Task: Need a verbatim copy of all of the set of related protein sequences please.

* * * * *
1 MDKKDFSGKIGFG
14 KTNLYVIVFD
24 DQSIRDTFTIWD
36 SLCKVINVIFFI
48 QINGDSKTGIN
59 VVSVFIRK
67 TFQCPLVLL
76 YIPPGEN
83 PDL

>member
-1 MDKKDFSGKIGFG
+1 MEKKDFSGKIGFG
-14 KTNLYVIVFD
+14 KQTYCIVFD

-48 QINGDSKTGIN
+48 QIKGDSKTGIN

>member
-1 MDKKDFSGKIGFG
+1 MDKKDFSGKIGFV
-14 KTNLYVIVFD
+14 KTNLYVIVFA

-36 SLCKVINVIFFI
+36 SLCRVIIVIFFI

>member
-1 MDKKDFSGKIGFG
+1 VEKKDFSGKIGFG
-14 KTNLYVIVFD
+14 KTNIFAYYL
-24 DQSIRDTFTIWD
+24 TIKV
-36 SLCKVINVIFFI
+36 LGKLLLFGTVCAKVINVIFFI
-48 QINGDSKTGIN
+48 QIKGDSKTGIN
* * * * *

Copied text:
1 MDKKDFSGKIGFG
14 KTNLYVIVFD
24 DQSIRDTFTIWD
36 SLCKVINVIFFI
48 QINGDSKTGIN
59 VVSVFIRK
67 TFQCPLVLL
76 YIPPGEN
83 PDL

>member
-1 MDKKDFSGKIGFG
+1 MEKKDFSGKIGFG
-14 KTNLYVIVFD
+14 KQTYCIVFD

-48 QINGDSKTGIN
+48 QIKGDSKTGIN

>member
-1 MDKKDFSGKIGFG
+1 MDKKDFSGKIGFV
-14 KTNLYVIVFD
+14 KTNLYVIVFA

-36 SLCKVINVIFFI
+36 SLCRVIIVIFFI

>member
-1 MDKKDFSGKIGFG
+1 VEKKDFSGKIGFG
-14 KTNLYVIVFD
+14 KTNIFAYYL
-24 DQSIRDTFTIWD
+24 TIKV
-36 SLCKVINVIFFI
+36 LGKLLLFGTVCAKVINVIFFI
-48 QINGDSKTGIN
+48 QIKGDSKTGIN